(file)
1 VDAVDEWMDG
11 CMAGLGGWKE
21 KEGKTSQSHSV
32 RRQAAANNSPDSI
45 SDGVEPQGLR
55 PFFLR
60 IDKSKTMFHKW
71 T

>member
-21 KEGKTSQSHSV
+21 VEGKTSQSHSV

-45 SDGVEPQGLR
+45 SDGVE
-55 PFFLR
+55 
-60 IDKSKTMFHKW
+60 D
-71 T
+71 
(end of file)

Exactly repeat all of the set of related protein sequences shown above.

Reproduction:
1 VDAVDEWMDG
11 CMAGLGGWKE
21 KEGKTSQSHSV
32 RRQAAANNSPDSI
45 SDGVEPQGLR
55 PFFLR
60 IDKSKTMFHKW
71 T

>member
-21 KEGKTSQSHSV
+21 VEGKTSQSHSV

-45 SDGVEPQGLR
+45 SDGVE
-55 PFFLR
+55 
-60 IDKSKTMFHKW
+60 D
-71 T
+71 